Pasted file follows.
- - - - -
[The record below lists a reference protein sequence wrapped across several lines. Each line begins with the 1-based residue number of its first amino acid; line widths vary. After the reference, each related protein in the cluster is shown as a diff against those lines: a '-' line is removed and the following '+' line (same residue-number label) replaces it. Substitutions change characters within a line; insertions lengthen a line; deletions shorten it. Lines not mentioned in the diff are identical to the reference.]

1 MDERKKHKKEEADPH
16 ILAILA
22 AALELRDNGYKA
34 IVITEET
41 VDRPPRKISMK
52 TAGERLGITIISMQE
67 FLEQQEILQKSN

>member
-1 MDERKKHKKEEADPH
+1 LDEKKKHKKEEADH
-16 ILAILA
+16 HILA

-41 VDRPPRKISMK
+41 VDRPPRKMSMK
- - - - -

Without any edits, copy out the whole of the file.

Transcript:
[The record below lists a reference protein sequence wrapped across several lines. Each line begins with the 1-based residue number of its first amino acid; line widths vary. After the reference, each related protein in the cluster is shown as a diff against those lines: a '-' line is removed and the following '+' line (same residue-number label) replaces it. Substitutions change characters within a line; insertions lengthen a line; deletions shorten it. Lines not mentioned in the diff are identical to the reference.]

1 MDERKKHKKEEADPH
16 ILAILA
22 AALELRDNGYKA
34 IVITEET
41 VDRPPRKISMK
52 TAGERLGITIISMQE
67 FLEQQEILQKSN

>member
-1 MDERKKHKKEEADPH
+1 LDEKKKHKKEEADH
-16 ILAILA
+16 HILA

-41 VDRPPRKISMK
+41 VDRPPRKMSMK